A Delightful, Eye-Opening Look at the World of Professional Shoe Shiners
(San Francisco, CA) — You might pass them on the sidewalk, at the mall or at the airport. They’re the shoe shiners, purveying an old school trade that seems like something out of the Mad Men era, out of step with our fast-paced, disposable consumer culture. Yet, to many of the shoe shiners in Stacey Tenenbaum’s joyous and quirky film, shining shoes is a calling and a passion, a way to be one’s own boss and connect with other people. The Art of the Shine premieres on Independent Lens Monday, April 9, 2018, 10:00-11:00 PM (check local listings) on PBS.
The Art of the Shine travels from Toronto to Paris to New York to La Paz and beyond, introducing viewers to shiners who share their feelings about their work. In Bolivia, where shining is looked down upon, shiners wear masks so their classmates and neighbors won’t know what they do for a living. In Sarajevo, we meet Ramiz, the last shoe shiner in the city. Ramiz inherited his job from his father, who was beloved — during the Bosnian war, the simple act of getting one’s shoes shined was seen as an act of resistance and a statement of hope.
With a renewed interest in all things ‘retro,’ shining is slowly becoming hip again. In cities like New York, Toronto, and Tokyo, the job is attracting younger people who are working to elevate the profession and give it a newfound cachet. Some are turning the trade into an art form, hand-painting luxury shoes to create custom patinas and designs. In Tokyo, the dapper Yuya purveys a seriously high-end shine that takes an hour and is accompanied by a flute of champagne. Others, like Vincent in Toronto, find shoe shining an effective form of therapy.
In New York, we meet Kevin and his crew, all recovering alcoholics, who he calls his “sober shoe shine gang.” Together they’ve found not only sobriety but a way of life that’s artistically and socially fulfilling. Says Kevin: “I feel like I have the secret to life.” Don, who works from a cart on Fifth Avenue, would probably agree. A former accountant and baker, he gave up the stressful 9-to-5 routine for shoe shining and has never looked back. Joking with people on the street and chatting with his harried customers, Don wouldn’t trade his life for theirs. “This is freedom. It pays the bills and I’m free. I think I live a happier life – I stopped chasing my tail.”
“We live in a disposable culture: use, discard, buy again. What happened to ‘waste not, want not’?” says Lois Vossen, Independent Lens Executive Producer. “Stacey’s film is about manual labor and what we value — the objects we do or don’t take care of and the people behind that work. It reminds us that professions like shoe shining help create and maintain social bridges, a way for people of different social classes to interconnect. And it makes shoe shining cool again.”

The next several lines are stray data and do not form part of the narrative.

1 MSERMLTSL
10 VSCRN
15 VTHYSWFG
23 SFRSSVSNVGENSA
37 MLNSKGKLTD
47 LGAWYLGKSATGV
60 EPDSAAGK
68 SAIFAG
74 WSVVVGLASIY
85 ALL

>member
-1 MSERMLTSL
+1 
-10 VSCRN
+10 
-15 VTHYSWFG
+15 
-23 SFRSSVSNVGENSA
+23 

Visit the page for The Art of the Shine on Independent Lens, which features more information about the film, which will be available for online viewing on the site beginning April 10, 2018.
About the Filmmaker
Stacey Tenenbaum (Producer/Director/Writer). Canadian filmmaker Tenenbaum loves getting her shoes shined and is passionate about social justice. She started her career as a researcher in factual television over 18 years ago. In 2004, she began producing documentary series for channels such as Discovery, History, National Geographic, and others. In 2008, she co-created and produced the Canadian documentary television series The Beat, which followed a team of beat police officers patrolling the streets of the Downtown Eastside area in Vancouver. She was nominated for an International Emmy in 2012 for In Real Life, a factual series she co-created and produced.
Throughout her career, Tenenbaum often returns to her true passion of finding interesting characters and bringing their stories to life. She worked as a researcher on several documentary films including Dish: Women, Waitressing and the Art of Service, S&M: Short and Male, Karsh Is History, and the 2007 Peabody Award-winning film, Braindamadj'd…Take II. In 2014, she started H2L Productions, a documentary film production company based in Montreal, and began research on her first feature documentary, The Art of the Shine. Stacey is currently in production on Pipe Dreams, a documentary which follows six international organists as they compete in the Canadian International Organ Competition.
Director and Writer Stacey Tenenbaum
Producers Stacey Tenenbaum and Sergeo Kirby
Director of Photography Van Royko, CSC
Editor Howard Goldberg
Original Music Tim Rideout
Sound Design Daniel Lagacé
A H2L Productions and Documentary Channel Production
About Independent Lens
Independent Lens is an Emmy® Award-winning weekly series airing on PBS Monday nights at 10:00 PM. The acclaimed series, with Lois Vossen as executive producer, features documentaries united by the creative freedom, artistic achievement, and unflinching visions of independent filmmakers. Presented by ITVS, the series is funded by the Corporation for Public Broadcasting, a private corporation funded by the American people, with additional funding from PBS, the John D. and Catherine T. MacArthur Foundation, Wyncote Foundation, and the National Endowment for the Arts. For more visit pbs.org/independentlens. Join the conversation: facebook.com/independentlens and on Twitter @IndependentLens.